She leapt to her feet, pulling Derian up along with her. "Let's go," she said impetuously.

"There's some of the old Firekeeper spirit," he laughed, complying with her request. Firekeeper nearly sprinted up the hill to the castle, Derian hard-pressed to keep up. She reached the side gate to the gardens with plenty of breath left in her lungs. They opened the gate and walked in the direction of Holly's cottage.

When the two reached the cottage, Derian paused. "I'll let you go ahead first so you two can have a proper reunion. I'll come in later."

Firekeeper tapped on the door, attempting to control her impatience. "Coming, coming!" the elderly gardener called from inside. A few moments later, the door creaked open, revealing Holly. There was a brief silence, then she asked, "May I help you?"

Firekeeper felt sorry as she looked at Holly's bent over frame. She had aged so much, her skin beginning to hang off in folds. Firekeeper felt entirely responsible for the gardener's aging.

"My name is Tamara," she said, watching the shocked expression grow on her grandmother's face, "but you may know me better as Firekeeper."

"Firekeeper? You – you're my granddaughter?" All she could do was nod in reply. It was a great reward for her – the woman who had accepted her just as a girl who wished to learn gardening rather than rejecting her as a strange, feral child was related to her by blood. Holly made an odd noise of excitement, embracing Firekeeper.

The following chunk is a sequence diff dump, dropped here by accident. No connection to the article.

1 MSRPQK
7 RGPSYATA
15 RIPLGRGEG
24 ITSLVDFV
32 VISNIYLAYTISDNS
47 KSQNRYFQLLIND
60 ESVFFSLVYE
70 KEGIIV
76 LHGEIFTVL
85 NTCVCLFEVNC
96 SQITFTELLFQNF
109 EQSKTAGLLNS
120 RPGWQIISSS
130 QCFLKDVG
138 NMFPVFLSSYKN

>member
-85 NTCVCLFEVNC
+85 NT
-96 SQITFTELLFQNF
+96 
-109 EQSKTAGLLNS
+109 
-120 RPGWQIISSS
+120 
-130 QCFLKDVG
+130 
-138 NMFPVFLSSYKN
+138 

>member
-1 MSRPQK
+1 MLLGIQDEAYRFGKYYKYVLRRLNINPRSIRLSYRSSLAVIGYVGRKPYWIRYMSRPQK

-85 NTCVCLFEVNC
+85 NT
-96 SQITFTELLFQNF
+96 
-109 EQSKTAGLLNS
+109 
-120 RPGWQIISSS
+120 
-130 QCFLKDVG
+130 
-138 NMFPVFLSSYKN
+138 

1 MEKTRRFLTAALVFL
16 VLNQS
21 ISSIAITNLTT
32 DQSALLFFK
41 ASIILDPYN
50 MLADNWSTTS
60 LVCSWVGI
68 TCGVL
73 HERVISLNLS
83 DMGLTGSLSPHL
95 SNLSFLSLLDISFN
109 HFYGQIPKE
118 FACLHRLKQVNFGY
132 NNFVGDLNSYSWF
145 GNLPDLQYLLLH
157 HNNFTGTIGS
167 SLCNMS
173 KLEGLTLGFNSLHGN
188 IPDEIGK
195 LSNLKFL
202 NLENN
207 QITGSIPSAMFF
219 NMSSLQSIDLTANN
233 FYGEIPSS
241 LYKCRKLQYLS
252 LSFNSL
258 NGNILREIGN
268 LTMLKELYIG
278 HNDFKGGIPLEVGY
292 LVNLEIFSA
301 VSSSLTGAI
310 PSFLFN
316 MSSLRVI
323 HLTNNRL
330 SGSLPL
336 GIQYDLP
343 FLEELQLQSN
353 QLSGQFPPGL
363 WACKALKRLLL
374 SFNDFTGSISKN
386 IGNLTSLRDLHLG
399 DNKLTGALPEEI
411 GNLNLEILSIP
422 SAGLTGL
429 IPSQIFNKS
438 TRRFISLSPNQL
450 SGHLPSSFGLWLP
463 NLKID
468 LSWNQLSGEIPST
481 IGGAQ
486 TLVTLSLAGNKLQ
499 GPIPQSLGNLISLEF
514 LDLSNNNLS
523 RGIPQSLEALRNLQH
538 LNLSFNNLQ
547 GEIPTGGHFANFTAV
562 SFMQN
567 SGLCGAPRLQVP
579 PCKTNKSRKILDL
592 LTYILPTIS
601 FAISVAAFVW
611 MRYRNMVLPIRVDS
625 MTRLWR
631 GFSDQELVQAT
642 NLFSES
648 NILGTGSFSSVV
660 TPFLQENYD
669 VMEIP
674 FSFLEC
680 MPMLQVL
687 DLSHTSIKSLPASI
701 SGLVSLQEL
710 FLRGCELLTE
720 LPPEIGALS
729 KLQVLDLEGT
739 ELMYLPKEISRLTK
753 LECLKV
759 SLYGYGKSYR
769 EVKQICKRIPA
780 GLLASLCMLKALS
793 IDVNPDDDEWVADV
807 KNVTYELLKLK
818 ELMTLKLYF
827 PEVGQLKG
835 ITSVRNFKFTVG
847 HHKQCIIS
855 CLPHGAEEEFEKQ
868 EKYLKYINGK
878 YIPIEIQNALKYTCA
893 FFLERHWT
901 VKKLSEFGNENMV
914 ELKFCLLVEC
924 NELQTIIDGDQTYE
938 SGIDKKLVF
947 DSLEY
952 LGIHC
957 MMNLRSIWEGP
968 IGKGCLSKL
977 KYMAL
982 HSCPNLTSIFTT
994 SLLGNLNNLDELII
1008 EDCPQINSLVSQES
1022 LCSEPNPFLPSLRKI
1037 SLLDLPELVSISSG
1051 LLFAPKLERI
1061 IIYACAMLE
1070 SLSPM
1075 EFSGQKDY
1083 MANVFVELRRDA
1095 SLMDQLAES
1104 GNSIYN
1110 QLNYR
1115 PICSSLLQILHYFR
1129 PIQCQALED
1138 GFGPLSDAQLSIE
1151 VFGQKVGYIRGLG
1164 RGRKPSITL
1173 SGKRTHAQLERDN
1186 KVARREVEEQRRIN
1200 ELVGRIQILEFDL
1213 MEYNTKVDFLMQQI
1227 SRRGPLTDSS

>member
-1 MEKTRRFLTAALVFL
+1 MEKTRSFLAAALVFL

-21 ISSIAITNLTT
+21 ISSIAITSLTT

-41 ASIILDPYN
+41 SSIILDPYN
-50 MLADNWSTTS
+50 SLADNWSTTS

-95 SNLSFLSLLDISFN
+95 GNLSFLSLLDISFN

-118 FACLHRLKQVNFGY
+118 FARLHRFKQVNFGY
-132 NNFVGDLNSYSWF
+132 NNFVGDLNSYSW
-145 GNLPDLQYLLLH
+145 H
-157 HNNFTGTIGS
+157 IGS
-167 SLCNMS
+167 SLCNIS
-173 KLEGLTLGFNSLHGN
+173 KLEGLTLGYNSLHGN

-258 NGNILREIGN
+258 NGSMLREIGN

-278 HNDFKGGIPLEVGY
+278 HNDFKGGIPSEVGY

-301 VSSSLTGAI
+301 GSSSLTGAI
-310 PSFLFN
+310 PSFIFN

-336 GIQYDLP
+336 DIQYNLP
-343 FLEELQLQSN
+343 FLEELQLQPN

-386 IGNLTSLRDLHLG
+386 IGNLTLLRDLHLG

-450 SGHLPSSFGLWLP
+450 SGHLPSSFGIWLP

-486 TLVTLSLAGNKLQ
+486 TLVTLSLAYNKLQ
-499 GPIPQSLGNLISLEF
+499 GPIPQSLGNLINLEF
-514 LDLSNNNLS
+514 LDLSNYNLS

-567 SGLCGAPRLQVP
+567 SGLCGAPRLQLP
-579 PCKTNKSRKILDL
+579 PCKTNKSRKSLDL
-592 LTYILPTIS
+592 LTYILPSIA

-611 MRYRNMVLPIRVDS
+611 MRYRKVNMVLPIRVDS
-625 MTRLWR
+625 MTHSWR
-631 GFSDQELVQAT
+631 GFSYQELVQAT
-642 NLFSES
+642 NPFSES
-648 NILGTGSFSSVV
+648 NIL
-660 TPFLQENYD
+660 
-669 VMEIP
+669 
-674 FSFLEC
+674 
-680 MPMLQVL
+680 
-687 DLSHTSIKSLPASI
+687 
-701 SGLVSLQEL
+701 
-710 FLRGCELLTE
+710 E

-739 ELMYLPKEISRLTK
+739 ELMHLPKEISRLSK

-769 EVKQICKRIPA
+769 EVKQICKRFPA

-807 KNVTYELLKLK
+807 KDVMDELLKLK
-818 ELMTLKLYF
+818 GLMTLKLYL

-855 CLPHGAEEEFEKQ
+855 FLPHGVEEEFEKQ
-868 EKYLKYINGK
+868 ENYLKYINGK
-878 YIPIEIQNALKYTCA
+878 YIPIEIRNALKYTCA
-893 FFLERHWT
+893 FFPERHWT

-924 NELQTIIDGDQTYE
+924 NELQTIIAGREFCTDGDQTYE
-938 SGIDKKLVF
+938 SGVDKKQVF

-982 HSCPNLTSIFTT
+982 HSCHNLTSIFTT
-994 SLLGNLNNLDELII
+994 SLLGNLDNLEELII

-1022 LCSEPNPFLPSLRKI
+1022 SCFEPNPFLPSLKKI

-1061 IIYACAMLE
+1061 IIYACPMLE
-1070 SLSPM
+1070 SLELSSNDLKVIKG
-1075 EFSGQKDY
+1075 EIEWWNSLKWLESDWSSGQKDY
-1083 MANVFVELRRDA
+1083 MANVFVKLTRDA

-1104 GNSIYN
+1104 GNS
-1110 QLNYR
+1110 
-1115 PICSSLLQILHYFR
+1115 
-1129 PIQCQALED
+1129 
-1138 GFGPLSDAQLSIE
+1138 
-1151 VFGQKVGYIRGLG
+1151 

"I'm so happy to see you again," she said, the words coming out muffled, for her mouth was pressed into her grandmother's shoulder.

"Derian told me what happened to both of you, and how you decided to stay!" the old woman sobbed. "I couldn't believe it! But now you've returned…"

The rest of the reunion was joined by Derian, and many tears were shed (mostly by Holly) through recollections of each other's tales during the time Firekeeper was in Liglim. Firekeeper and Derian remained at the gardener's home until early evening, when the sun began to sink below the horizon, displaying its colors in a magnificent sunset, as if it too were happy that Firekeeper had returned.

That night, she ate dinner with the entire Carter family: Derian, Brock, Damita, Colby, and Vernita. There, she was asked many questions regarding Liglim. Occasionally, Derian jumped in, seeing she was growing uncomfortable. She was given a cot in Damita's room, and quickly fell asleep under the badly concealed inquisitive gaze of the girl.